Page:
Looking at my screen I see the photographs of Hogarth Press’ first ever printed book, Two Stories. The meticulously framed pages present in clear and minute detail every faded stain, ragged needle-hole and frayed piece of thread. By pressing the ‘Zoom in’ button located at the top-right of the viewer I feel like I can almost see the acidic fingerprints of all the book’s previous owners. All the way back to Virginia Woolf. A weird opposition exists in this digital viewing of the book. The extreme tactility presented by the photo on the one hand and the simultaneous distance of the screen on the other. Between the book as a unique physical object and as a reproduction that can be viewed on infinite screens simultaneously. Furthermore, it is, to me, also a question of what place the book, as a physical object, holds in the world. Is its destiny to remain behind lock and key, venerated like a sacred artifact, only to be brought forth when called upon by bibliographic academics? Or should we celebrate its materiality, tangibility and physical appearance?
In a broadcast titled “Unpacking My Library – A Talk about Collecting,” which was initially given on the radio in 1931, Walter Benjamin talks about the virtues of collecting books, especially old, antique books. Benjamin seems to vie for a material relationship with books, one that has as its base the notion of ownership. This is, however, not an ownership that establishes a clear hierarchy, but rather “the very deepest relationship a person can have with things: not that they [the books] live inside him; it is he who lives in them”. There seems to be a connection based on the owner’s memories surrounding the book – where it was bought, how it was acquired, who it’s previous owners were, how long it has been with someone, what it feels like – that “merge in each one of his possessions into a magical encyclopaedia whose quintessence is the fate of his object”. And it is not just this deep biblio-mental relation that drives the collector to collect, it is also a sense of providing a new destiny for his ancient books. Reinterpreting the famous phrase habent sua fata libelli, Benjamin explains that for the collector it is not just books that have their fate, but also the specific copies of a book. In the collision of one book with the collector’s library it is born again; “making the old world new again – that is the deepest drive in the collector’s desire to acquire new things”. The act of collecting is a process of renewal that is performed solely by the collector. A new destiny is found within the collector’s library, coming into existence between the different ancient copies as they speak to each other, but also in the relation with the book’s owner. For this is a relationship that, rather than highlighting “their [the books] functional value (the benefits they bring, the purposes they serve), studies and loves them as the scene and showplace of their destiny”. Keeping the first copy of Woolf’s Two Stories in a dark archive, gathering dust whilst the climate control softly hums along, almost seems like an imprisonment of the book as an object. Of course its appearance and its content have been made publicly available, but the book itself is denied the reinvigoration offered by the true book collector. The (digital) archive mainly highlights the book’s functional value and seems to ignore the inspired and loving relation that can come to exist between a collector and his book, and among the books themselves. In an original copy of Woolf’s Kew Garden, viewed on the British Library website, the pages are kept in place by plastic clamps. Thinking of captivity, they start to resemble the pins used to keep butterflies in place and on display. With the pages spread out like wings, the book becomes a dead object, held down for our viewing pleasure.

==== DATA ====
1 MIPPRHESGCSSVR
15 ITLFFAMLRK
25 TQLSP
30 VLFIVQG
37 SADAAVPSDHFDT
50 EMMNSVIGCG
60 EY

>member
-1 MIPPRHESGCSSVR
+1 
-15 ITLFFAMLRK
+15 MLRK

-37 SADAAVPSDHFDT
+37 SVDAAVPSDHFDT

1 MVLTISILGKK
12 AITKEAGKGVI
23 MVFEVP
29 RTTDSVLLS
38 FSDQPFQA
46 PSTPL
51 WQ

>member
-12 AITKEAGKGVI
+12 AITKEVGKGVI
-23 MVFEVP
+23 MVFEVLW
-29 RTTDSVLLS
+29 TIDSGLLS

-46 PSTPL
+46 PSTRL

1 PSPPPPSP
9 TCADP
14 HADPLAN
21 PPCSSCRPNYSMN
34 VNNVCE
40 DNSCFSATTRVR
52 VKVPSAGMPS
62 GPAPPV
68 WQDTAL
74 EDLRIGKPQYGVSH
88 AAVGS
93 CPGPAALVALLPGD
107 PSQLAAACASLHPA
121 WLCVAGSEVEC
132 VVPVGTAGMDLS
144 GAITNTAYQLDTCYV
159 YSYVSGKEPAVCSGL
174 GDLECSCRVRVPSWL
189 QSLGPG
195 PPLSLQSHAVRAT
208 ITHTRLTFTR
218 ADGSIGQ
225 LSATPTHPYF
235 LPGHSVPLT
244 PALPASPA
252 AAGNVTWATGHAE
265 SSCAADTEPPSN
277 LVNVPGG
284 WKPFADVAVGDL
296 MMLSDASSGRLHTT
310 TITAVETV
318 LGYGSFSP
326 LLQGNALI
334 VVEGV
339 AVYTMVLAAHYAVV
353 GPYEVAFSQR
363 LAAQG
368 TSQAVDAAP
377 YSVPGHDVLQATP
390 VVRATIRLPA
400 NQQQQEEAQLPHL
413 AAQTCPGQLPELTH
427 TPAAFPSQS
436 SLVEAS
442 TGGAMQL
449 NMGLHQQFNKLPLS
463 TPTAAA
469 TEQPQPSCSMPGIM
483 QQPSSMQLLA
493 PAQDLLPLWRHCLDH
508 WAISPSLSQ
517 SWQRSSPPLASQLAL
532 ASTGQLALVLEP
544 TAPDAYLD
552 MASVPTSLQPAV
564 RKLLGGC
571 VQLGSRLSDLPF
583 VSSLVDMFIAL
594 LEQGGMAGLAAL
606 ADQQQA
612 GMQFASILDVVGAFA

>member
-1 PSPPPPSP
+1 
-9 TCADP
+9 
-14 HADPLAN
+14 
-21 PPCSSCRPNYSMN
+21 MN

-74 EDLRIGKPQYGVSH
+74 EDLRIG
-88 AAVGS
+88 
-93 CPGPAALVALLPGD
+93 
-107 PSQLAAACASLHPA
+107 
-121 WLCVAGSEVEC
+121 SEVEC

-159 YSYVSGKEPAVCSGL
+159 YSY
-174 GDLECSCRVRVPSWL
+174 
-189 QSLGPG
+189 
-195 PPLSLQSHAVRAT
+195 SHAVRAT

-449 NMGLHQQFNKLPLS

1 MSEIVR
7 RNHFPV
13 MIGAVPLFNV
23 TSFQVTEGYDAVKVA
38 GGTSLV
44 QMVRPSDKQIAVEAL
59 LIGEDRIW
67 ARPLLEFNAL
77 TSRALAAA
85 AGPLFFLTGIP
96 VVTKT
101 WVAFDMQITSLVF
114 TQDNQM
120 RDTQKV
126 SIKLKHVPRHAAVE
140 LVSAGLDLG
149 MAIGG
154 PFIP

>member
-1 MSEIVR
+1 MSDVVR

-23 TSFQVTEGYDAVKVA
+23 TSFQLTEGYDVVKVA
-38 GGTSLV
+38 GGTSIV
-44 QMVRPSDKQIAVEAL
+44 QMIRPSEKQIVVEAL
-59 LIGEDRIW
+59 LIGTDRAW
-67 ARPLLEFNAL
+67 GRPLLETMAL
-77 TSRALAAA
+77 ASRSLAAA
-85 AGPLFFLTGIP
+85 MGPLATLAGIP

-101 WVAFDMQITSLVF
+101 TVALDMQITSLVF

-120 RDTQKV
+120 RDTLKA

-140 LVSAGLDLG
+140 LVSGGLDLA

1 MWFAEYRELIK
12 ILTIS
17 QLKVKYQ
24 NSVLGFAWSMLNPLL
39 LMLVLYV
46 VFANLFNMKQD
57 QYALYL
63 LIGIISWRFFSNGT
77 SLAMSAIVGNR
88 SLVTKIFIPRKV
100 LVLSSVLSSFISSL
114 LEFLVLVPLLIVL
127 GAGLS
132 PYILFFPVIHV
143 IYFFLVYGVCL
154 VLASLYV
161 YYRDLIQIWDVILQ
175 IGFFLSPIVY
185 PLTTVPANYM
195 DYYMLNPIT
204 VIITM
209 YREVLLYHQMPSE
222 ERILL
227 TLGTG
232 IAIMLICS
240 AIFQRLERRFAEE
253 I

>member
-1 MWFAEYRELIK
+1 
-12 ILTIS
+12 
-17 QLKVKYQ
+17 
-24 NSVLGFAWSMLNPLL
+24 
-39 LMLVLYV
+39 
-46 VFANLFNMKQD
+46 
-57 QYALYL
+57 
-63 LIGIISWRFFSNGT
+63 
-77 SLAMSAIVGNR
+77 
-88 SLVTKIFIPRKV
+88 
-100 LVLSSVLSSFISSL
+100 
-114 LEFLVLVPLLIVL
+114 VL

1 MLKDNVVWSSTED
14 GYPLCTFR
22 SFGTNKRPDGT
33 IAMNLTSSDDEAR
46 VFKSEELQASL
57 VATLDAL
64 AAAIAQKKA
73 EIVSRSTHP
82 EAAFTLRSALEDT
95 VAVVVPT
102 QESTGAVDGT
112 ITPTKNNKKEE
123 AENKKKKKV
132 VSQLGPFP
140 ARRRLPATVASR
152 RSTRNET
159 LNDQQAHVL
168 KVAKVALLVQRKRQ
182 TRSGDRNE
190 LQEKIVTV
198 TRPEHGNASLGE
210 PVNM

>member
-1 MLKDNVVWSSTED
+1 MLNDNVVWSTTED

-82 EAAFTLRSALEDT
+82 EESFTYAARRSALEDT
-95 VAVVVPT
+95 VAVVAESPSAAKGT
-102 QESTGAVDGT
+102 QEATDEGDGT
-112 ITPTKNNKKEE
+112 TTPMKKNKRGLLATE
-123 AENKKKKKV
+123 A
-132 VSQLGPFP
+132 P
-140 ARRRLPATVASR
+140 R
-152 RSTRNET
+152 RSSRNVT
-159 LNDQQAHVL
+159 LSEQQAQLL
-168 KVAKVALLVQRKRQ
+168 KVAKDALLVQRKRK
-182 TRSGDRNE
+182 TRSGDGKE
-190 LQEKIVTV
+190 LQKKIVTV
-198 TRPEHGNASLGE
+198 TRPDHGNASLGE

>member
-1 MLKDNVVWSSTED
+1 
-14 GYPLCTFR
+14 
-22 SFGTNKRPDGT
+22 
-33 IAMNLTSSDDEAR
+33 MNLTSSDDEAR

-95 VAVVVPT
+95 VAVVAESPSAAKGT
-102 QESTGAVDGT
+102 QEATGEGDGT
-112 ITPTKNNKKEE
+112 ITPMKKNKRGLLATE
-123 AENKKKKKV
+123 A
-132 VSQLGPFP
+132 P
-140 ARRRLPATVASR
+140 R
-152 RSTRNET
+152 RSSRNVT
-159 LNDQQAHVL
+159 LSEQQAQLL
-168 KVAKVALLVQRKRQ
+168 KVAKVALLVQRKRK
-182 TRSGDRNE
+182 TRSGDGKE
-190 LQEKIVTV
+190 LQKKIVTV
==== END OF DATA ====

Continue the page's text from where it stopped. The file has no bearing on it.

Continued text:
Adapted from the North-African Latin poet Terentianus Maurus, this translates as “books have their destiny”.